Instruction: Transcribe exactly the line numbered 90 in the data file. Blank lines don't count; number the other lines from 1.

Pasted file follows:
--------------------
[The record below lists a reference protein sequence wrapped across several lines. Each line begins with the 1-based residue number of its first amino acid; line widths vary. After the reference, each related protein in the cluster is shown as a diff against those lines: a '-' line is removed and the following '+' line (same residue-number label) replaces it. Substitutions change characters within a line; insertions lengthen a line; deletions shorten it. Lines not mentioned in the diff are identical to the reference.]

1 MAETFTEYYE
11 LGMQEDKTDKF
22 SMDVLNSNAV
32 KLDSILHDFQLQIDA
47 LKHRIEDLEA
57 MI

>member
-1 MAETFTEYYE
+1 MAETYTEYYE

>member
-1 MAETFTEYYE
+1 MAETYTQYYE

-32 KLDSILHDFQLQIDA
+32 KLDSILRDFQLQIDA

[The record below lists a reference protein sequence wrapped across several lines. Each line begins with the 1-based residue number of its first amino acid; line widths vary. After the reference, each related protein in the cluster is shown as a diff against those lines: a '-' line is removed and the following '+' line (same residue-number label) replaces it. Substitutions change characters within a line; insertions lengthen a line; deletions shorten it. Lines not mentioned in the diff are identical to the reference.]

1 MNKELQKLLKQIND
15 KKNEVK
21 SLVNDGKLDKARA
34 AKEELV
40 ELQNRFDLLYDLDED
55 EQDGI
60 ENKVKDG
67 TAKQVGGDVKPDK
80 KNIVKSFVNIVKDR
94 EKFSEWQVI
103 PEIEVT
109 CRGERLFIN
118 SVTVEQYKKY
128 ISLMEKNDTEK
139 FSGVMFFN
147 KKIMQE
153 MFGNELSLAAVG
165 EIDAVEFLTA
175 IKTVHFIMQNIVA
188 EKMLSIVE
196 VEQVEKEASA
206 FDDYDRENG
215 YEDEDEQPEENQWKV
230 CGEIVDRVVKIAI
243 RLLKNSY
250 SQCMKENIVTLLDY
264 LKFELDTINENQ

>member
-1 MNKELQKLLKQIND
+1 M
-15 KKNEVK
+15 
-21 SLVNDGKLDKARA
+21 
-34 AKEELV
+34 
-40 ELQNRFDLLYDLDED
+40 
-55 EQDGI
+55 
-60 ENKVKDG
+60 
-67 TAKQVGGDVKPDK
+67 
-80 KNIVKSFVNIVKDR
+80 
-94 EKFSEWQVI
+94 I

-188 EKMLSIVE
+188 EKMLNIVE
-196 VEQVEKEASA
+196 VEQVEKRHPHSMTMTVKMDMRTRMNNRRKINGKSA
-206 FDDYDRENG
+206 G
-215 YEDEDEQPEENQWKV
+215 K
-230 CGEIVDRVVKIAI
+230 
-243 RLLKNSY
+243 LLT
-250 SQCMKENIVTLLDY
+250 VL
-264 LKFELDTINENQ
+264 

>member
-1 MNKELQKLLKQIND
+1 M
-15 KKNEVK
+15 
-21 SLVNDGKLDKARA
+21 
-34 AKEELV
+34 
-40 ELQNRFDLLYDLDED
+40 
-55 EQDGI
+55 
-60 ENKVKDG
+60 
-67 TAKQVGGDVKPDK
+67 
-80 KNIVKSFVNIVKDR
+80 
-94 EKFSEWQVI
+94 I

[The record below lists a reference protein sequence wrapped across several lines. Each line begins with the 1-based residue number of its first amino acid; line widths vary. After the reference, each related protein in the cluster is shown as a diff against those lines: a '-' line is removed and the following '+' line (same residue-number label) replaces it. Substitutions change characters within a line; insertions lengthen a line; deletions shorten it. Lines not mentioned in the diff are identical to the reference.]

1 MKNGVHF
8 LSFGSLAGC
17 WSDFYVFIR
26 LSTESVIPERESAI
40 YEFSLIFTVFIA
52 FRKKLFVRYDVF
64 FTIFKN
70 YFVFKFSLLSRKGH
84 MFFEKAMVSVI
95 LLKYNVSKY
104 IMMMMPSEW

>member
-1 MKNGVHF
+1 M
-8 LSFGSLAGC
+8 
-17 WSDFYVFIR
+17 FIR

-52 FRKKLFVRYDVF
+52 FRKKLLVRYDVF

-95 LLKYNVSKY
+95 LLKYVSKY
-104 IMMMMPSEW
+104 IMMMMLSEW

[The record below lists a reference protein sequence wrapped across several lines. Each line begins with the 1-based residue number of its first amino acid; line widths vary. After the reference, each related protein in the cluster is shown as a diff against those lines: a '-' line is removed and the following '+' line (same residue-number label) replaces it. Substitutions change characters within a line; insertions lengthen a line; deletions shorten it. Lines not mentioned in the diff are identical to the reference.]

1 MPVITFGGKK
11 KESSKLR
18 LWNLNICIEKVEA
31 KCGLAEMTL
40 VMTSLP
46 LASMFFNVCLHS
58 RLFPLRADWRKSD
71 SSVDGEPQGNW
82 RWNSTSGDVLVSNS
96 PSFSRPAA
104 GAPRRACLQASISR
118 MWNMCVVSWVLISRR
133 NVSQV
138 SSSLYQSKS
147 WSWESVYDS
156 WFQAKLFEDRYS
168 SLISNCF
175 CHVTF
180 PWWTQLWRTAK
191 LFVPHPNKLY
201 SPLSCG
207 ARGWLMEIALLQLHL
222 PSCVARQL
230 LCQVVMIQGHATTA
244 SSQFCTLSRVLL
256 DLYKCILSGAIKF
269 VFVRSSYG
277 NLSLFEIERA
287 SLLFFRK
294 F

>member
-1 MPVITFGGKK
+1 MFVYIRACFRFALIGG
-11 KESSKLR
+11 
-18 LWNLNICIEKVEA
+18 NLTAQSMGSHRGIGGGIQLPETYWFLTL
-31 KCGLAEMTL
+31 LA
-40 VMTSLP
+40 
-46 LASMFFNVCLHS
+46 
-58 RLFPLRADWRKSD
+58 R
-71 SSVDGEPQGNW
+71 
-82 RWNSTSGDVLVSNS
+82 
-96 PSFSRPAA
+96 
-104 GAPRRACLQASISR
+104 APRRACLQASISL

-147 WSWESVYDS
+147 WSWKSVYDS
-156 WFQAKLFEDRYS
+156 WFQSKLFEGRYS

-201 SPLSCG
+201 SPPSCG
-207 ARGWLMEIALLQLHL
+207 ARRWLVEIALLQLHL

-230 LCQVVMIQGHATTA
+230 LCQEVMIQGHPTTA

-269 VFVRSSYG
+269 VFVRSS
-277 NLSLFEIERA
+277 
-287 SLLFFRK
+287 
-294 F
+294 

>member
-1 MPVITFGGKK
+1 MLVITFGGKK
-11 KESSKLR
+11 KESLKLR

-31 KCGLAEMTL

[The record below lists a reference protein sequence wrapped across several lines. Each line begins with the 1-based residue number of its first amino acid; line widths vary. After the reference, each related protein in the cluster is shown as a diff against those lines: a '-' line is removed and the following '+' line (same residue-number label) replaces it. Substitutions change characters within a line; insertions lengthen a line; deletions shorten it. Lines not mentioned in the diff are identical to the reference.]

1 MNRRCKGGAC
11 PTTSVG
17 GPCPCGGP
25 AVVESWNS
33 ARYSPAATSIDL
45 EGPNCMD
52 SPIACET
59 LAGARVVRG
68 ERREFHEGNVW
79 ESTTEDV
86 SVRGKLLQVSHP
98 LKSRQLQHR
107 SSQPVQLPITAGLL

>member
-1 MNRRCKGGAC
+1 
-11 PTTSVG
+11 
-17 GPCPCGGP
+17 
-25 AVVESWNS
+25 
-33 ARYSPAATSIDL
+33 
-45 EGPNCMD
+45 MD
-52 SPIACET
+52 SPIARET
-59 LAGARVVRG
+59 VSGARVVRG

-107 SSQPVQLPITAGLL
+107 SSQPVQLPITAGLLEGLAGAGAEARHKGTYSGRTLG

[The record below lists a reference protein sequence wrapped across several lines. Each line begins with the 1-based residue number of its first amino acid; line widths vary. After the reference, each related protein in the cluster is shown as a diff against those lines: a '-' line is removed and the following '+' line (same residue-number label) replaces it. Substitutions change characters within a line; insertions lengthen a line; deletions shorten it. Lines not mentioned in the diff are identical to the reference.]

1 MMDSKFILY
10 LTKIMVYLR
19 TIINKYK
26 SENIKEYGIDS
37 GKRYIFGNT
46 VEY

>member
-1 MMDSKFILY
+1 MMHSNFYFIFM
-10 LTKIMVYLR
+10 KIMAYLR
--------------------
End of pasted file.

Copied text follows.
-40 ELQNRFDLLYDLDED